string array search

This is a discussion on string array search within the C++ Programming forums, part of the General Programming Boards category; Hi to all C++ programmers, I am at collage and studding computer science. I have problem to solve but my ...

  1. #1
    Registered User
    Join Date
    Nov 2010
    Posts
    10

    string array search

    Hi to all C++ programmers, I am at collage and studding computer science. I have problem to solve but my code have a error. Basically I have to read a file with 1000 boys and girls names being ranked , load them in to arrays and then after user type a name the program have to search those arrays and find the name and display it along with its ranking. File:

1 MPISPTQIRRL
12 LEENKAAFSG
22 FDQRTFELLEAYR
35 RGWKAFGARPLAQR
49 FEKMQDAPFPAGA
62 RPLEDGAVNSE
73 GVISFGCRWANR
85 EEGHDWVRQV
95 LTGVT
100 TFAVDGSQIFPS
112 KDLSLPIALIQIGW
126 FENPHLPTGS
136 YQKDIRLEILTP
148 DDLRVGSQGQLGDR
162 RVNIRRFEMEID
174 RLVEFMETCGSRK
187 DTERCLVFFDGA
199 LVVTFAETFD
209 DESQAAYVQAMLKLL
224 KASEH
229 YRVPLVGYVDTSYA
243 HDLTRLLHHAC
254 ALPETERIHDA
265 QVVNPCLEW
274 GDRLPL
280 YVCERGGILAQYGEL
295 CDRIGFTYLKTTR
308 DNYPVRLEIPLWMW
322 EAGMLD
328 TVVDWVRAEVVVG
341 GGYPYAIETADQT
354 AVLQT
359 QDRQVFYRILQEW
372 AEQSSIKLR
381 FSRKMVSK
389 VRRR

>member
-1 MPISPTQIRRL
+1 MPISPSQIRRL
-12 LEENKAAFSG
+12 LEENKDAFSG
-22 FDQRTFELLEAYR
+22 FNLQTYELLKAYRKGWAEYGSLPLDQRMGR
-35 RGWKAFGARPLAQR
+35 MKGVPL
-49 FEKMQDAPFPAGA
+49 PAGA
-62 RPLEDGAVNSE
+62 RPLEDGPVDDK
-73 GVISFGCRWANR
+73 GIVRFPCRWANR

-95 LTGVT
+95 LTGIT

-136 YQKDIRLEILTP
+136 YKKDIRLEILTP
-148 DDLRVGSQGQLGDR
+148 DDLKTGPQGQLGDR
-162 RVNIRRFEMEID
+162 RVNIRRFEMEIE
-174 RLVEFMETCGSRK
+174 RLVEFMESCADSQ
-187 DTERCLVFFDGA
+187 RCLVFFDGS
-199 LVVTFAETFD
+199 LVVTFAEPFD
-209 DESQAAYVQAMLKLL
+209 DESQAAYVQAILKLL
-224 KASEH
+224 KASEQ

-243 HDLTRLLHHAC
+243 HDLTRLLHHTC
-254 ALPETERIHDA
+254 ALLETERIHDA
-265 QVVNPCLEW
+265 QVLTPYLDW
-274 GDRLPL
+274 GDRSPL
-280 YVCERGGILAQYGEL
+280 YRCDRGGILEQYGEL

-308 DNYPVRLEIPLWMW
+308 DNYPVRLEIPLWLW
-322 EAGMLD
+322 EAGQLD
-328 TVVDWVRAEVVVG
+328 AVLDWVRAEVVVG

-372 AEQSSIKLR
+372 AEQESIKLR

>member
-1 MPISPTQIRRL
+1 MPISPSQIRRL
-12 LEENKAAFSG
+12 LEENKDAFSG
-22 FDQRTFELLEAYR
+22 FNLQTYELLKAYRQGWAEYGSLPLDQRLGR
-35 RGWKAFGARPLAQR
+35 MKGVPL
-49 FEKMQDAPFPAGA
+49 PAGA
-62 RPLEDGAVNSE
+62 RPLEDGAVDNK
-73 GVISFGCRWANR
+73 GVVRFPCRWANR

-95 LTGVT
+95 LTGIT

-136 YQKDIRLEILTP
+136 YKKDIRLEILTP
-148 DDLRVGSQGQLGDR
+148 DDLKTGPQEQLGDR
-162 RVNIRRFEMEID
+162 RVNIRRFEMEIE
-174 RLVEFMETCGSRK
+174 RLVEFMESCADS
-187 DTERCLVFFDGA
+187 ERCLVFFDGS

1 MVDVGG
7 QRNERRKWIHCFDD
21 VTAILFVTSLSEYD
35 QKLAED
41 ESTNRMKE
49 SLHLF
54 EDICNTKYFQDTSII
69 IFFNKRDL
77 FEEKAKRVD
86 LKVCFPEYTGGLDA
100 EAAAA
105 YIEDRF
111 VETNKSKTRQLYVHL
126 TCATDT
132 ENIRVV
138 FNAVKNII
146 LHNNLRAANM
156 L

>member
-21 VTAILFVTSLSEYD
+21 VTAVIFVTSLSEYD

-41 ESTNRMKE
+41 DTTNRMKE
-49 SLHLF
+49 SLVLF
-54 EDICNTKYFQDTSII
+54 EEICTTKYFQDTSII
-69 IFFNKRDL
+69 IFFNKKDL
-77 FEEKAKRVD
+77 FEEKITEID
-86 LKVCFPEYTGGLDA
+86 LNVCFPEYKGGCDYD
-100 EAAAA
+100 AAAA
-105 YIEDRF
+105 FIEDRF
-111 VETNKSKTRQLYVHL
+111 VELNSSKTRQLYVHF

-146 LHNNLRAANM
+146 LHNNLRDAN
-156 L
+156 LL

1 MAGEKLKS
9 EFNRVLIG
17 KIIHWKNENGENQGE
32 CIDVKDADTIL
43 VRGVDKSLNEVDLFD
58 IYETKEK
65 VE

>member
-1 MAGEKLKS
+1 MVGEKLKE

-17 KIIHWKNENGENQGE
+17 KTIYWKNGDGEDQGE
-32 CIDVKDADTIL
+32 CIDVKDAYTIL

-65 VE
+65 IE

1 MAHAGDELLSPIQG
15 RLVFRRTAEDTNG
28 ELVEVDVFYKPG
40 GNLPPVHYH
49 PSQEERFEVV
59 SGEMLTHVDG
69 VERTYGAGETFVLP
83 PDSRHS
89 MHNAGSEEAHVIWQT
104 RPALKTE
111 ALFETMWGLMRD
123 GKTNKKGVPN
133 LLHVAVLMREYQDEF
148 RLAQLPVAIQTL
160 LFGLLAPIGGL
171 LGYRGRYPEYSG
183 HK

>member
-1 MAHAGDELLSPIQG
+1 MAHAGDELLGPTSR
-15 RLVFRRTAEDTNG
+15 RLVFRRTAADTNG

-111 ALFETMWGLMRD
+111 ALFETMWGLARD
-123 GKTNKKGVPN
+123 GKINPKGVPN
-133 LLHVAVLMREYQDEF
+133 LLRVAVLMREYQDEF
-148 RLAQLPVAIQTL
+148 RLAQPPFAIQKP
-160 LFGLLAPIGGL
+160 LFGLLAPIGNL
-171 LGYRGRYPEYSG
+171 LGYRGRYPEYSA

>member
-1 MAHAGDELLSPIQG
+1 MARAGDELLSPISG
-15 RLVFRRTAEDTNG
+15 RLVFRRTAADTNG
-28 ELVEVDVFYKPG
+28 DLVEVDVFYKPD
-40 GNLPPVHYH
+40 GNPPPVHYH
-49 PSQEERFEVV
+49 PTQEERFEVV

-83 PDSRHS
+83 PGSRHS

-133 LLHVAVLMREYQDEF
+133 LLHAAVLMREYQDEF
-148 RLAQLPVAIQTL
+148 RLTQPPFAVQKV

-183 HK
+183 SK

1 Jacob Emily
    2 Michael Emma
    3 Joshua Madison
    4 Matthew Olivia
    5 Ethan Hannah
    6 Andrew Abigail
    7 Daniel Isabella
    8 William Ashley
    9 Joseph Samantha
    10 Christopher Elizabeth

    When I compile my code assigning tagetName as char it compiles but no output, when I assign it as string it gives error that it can transfer int to char in that line ; if(targetName == boys[i])
    I am caind of stcuk at this point, I will be thankfull if someone can give me some tip or if I need to change the way I have done the code.
    Thanks
    code:

    Code:
    #include <iostream>
    #include <fstream>
    #include <string>
    #include <cstdlib>
    using namespace std;
    
    int main( )
    {
    	char boys[1000], girls[1000];
    	int count = 0, boyRank = 0, girlsRank = 0, num;
    	char targetName[16];
    cout <<"Type name to search\n";
    cin >> targetName;
    
    	ifstream inFile;
    	inFile.open ("babynames2004.txt");
    
    		if (inFile.fail( )) 
    		{